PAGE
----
Wouldn't you know it? I was still aiming left. The lesson is to make sure you're set up to hit the shot you want. Here are some more of my tips. – With Ron Kaspriske


DIP YOUR LEAD SHOULDER
You drove the ball into the fairway and have a real chance of a green in reg. Now what? Assuming your alignment is good, focus on making a better backswing. A lot of golfers take the club back with almost no upper-body rotation—they're all arms. And even when they do rotate back, it's usually on a flat shoulder plane. If your shoulders turn back fairly level with the ground, it's hard to swing down from inside the target line and hit an accurate shot. You'll probably slice or pull it and miss the green. Instead, turn so your left shoulder moves back and down. See how mine is pointing at the ball (below). Look at all that space I've created to swing down from inside the target line. Essentially, it allows you to swing on plane and hit it straighter.


GOVERN YOUR DOWNSWING
A question I get asked a lot in pro-ams is how I'm able to swing the club as hard as I do. Honestly, I'm not swinging that hard. I'm using about 75 percent of my maximum effort. If I swung any harder, I'd probably spin right out of my golf posture and miss the green big time. I bet when you swing your hardest, your accuracy goes out the window. That's why I recommend you take one more club than you would from a particular distance—say, a 6-iron instead of a 7-iron from 150 yards—and make a swing at 75-percent effort. You'll know you're doing it right if it feels like the club is trailing your body's rotation toward the target like it is here (below). What you'll find is, this syncs your swing and improves your chance of hitting it solidly.


GET THE DISTANCE YOU EXPECT
It's great if you're able to hit your shots fairly straight, but when it comes to second-shot accuracy, that's only half the equation. Putting the ball on the green is a blend of hitting shots in the right direction and the correct distance. The direction part comes from controlling the clubface's position at impact in relation to the path. The distance part comes from hitting down on the ball and compressing it, getting that great sound and feel off the face. To flush iron shots, work on improving what your dominant hand does as the club moves through impact. Here I'm showing that the right palm should never turn skyward (below). This allows you to strike the ball and keep the clubhead moving downward into the turf. Consistently do that, and the ball will fly a predictable distance.


FINISH IT OFF
I typically opt for a fade when I'm hitting into greens. It's just an easier shot to control. That's why Claude keeps an eye on my alignment to make sure I don't aim too far left and overcook my iron shots. I'm telling you this because it relates to the photo you see here of my finish position (below). Notice where my chest is pointing in relation to where I'm looking. It rotated well past the green and is facing almost 90 degrees left of it. The point is, I kept my body moving as long as I could, which is a key to accuracy when controlling a shot's curve. If I stop turning my body sooner and the club keeps going, I probably would hook the shot. And if I stop turning my body and club too soon and at the same time, my fade will turn into a nasty slice. That's a move I see a lot from amateurs. In the hopes of hitting it somewhere toward the green, they don't let the clubhead close, and they stop the swing cold when their arms and club are facing the target. We call that steering, and it rarely works.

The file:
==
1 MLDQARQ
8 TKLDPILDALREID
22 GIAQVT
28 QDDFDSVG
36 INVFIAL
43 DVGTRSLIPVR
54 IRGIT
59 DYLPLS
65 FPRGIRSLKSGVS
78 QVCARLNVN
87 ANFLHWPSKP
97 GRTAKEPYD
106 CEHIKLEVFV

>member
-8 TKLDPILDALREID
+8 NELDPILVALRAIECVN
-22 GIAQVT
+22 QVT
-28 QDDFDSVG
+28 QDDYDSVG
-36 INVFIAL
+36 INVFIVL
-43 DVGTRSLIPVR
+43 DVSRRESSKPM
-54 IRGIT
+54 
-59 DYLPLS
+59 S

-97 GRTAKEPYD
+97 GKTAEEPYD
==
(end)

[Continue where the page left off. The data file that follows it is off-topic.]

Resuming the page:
My advice: Keep the body moving to match the swinging of your arms and club. Whether you hit a draw or fade—or a straight ball if you're one of the lucky ones—keep everything moving until all the momentum is gone and the club's shaft finishes wrapped around your body, as you see here. If you swung at 75 percent of your max speed like I recommended, it's easy to get into this trophy pose. Or should I say, your club-championship trophy pose?

Source: GolfDigest.com

Course is Open with Safety Precautions

Dear friends, the golf course is open and want to make our golf experience as safe as possible.  We may now rent power riding carts!  We appreciate everyone's patience and support as we followed the Governor's order the past several weeks.  Power riding carts will be rented individually unless two players live in the same household.  Social distancing is still required.We are encouraging everyone to follow CDC guidelines in regards to the Coronavirus.  We are asking all players to reserve a time and pay either online or over the phone before coming to the course.  Please arrive no more than 15 minutes before your starting time and then go directly to the first tee at your starting time.  We have put the policies and precautions in place to give you some peace of mind while playing at Meridian Sun GC.  Click here to view.